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Drought: Always a Disaster, Never a Presidentially Declared One

In May, the Senate passed the Emergency Drought Relief Act of 2014 (S. 2198), a bill directing various federal agencies to provide California with additional water supplies during its current drought. The version of the bill originally introduced included a title that would have amended the Robert T. Stafford Disaster Relief and Emergency Assistance Act,… Full Story

How Chile Might Leave the “Chilean Model” Behind: President Bachelet’s Proposal to Reform the Country’s Famously Laissez-Faire Water Laws

Earlier this month, the Energy Center hosted a conference in Santiago on emerging trends in the use of international arbitration to resolve energy disputes in Latin America.  Naturally, it was the sort of occasion that inspired a comparative law perspective. Chilean President Michelle Bachelet, who assumed office in March 2014 (after having served a previous… Full Story

Dammed If You Do and Dammed If You Don’t: Austin’s New Rate Structure and the Inevitability of Higher Water Costs

This month, the Joint Committee on Austin Water Utility’s Financial Plan (Joint Committee) finalized recommendations to the Austin City Council for reforms to the utility’s rate structure.  The local media have reported the Committee recommendations will ultimately lead to higher rates, to make up for revenue shortfalls that have resulted from improved conservation and drought… Full Story

Coal Ash Disposal Challenge (Part 2)

(Editor’s Note: This post is the second of a two-part series on coal ash disposal. The first part focused on federal coal cash regulations and this post examines coal ash in Texas.) Texas is the largest consumer of coal in the U.S. and the second largest producer of coal ash, so the state is very… Full Story

Coal Ash Disposal Challenge (Part 1)

(Editor’s Note: This post is the first of a two-part series on coal ash disposal. The first part focuses on federal coal cash regulations. The second examines coal ash in Texas. ) In February of this year, we heard a lot about the discharge of coal ash into the Dan River, which runs along the… Full Story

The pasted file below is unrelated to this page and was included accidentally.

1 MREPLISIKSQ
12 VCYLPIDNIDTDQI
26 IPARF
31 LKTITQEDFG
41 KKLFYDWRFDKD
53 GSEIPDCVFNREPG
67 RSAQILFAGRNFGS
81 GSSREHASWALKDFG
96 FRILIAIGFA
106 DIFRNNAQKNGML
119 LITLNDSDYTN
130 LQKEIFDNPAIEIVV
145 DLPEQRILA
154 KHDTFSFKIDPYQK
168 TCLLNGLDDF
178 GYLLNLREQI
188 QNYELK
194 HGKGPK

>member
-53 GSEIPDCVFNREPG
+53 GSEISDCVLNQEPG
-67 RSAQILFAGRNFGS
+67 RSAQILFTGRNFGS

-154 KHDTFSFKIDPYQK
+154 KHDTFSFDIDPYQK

A Sibling Rivalry: Energy Efficiency and Water Conservation

In the mid-1970s, the United States adopted its first significant policies aimed at meeting energy needs by reducing demand rather than increasing supply.  So began the energy efficiency movement. Despite the many similarities between the energy and water sectors, a decade passed before the country started to manage the demand side of water.  And so… Full Story

Texas Water Planning and the Endangered Species Act

The U.S. Fish and Wildlife Service (the Service) — the federal agency charged with implementing the Endangered Species Act — is required by a court order to decide the regulatory fate of more than 700 species of plants and animals by the end of 2018. As part of a 2011 settlement agreement between the Service… Full Story

New Colorado Methane Emissions Rules

On February 23rd, Colorado’s Air Quality Control Commission (AQCC) adopted the nation’s first statewide limit on emissions from natural gas fracking operations, including methane. An unusual coalition of energy companies and environmentalists crafted the regulations over the last year in the hopes of raising the quality of Colorado’s air, which has failed for years to… Full Story